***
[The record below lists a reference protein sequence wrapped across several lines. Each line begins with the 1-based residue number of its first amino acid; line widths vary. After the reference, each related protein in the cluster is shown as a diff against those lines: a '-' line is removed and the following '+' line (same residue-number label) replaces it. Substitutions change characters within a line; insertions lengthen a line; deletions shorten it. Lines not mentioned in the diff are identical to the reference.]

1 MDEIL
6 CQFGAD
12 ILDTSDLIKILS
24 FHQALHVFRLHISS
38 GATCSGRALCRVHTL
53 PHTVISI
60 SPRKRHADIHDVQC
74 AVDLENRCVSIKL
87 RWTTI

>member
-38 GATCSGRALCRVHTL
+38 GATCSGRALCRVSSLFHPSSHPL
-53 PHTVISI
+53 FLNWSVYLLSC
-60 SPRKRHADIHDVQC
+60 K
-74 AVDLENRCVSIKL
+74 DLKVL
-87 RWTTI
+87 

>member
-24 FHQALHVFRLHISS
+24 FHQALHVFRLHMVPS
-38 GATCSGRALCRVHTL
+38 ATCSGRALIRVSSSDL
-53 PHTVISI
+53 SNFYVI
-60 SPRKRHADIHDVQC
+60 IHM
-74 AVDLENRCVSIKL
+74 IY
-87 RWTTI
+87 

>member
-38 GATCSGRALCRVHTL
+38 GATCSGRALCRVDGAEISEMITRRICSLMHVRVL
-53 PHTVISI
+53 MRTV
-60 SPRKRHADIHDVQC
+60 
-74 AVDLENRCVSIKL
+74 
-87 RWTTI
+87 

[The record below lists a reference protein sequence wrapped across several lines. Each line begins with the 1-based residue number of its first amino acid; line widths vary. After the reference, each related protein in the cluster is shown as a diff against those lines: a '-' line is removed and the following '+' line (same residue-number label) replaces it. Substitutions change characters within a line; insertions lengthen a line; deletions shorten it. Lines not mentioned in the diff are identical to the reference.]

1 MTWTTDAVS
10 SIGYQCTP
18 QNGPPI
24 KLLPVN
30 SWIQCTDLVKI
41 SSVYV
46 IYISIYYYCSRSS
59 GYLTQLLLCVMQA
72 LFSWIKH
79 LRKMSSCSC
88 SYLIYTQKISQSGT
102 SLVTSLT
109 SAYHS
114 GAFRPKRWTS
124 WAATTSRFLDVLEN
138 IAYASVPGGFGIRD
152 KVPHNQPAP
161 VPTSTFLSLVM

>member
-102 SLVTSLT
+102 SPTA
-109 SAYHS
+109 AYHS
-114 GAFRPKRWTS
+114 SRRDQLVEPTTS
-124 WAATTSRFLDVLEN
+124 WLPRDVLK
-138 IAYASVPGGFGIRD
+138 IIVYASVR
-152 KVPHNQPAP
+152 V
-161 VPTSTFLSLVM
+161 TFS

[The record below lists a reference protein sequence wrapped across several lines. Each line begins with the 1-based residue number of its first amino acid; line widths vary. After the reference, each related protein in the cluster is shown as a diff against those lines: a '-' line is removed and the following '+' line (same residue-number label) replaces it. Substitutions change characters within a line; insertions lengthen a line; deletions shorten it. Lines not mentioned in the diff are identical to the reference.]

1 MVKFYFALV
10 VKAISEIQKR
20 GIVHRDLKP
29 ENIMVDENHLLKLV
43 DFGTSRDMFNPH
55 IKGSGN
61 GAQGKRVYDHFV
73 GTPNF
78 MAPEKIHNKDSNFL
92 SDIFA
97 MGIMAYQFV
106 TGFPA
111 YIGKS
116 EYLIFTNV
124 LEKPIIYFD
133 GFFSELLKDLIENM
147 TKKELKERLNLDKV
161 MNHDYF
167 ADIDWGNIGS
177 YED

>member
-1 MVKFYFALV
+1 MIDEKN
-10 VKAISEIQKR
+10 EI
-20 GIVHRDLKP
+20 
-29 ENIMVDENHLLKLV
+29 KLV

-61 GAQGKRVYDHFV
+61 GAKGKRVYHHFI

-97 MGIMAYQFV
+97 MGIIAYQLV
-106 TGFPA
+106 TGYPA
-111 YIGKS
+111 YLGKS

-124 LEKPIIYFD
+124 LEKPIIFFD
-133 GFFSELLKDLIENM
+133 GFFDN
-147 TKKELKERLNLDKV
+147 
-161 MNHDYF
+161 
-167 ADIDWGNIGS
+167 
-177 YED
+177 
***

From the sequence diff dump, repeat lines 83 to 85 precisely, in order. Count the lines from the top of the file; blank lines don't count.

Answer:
20 GIVHRDLKP
29 ENIMVDENHLLKLV
43 DFGTSRDMFNPH